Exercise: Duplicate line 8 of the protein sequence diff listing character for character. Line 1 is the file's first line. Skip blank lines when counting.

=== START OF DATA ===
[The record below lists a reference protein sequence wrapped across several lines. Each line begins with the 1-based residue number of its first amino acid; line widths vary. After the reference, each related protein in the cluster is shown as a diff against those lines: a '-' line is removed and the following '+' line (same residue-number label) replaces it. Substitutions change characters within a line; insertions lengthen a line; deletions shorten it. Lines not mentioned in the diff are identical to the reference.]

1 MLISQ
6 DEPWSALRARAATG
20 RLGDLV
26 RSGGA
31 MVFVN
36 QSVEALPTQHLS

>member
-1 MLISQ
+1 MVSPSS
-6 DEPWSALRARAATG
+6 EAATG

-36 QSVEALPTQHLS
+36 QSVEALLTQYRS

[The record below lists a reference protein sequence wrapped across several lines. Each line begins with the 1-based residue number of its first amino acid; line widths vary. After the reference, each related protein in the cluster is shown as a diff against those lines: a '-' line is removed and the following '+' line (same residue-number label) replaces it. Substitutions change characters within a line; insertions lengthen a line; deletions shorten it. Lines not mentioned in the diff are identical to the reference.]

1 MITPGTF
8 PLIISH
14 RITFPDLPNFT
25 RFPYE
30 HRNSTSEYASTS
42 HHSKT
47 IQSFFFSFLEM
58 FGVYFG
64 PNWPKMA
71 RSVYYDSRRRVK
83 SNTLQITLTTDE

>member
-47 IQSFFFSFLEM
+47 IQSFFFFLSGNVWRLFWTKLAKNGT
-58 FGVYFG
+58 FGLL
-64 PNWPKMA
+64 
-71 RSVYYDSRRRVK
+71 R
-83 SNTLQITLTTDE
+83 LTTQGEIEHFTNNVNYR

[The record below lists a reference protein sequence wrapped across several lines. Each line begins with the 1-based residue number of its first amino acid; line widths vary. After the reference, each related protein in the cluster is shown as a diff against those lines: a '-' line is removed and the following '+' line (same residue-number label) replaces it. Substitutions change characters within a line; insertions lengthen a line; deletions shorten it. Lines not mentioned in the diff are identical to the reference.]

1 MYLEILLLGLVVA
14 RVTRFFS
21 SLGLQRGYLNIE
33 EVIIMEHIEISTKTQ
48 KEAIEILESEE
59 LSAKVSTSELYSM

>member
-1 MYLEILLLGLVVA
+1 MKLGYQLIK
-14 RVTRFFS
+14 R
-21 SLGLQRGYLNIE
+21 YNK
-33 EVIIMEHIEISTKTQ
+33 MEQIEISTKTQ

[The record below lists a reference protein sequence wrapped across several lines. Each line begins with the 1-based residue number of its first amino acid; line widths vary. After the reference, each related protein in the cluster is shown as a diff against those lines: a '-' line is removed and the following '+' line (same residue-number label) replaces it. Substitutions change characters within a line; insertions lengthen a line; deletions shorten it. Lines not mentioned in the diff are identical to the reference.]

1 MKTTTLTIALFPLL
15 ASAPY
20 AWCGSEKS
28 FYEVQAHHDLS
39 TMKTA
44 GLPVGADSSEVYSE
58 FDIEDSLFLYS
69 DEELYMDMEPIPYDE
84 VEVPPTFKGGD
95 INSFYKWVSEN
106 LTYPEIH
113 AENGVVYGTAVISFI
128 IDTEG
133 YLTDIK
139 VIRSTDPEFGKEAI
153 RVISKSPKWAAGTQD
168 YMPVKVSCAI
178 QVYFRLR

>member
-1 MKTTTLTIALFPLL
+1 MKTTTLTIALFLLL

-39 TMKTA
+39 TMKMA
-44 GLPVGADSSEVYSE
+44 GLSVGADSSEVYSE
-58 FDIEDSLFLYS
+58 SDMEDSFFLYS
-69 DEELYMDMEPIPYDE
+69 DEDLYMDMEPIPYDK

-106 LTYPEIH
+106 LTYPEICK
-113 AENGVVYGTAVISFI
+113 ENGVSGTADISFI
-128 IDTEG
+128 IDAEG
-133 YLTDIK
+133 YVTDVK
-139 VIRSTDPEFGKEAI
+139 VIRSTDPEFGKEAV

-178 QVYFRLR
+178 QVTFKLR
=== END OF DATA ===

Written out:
>member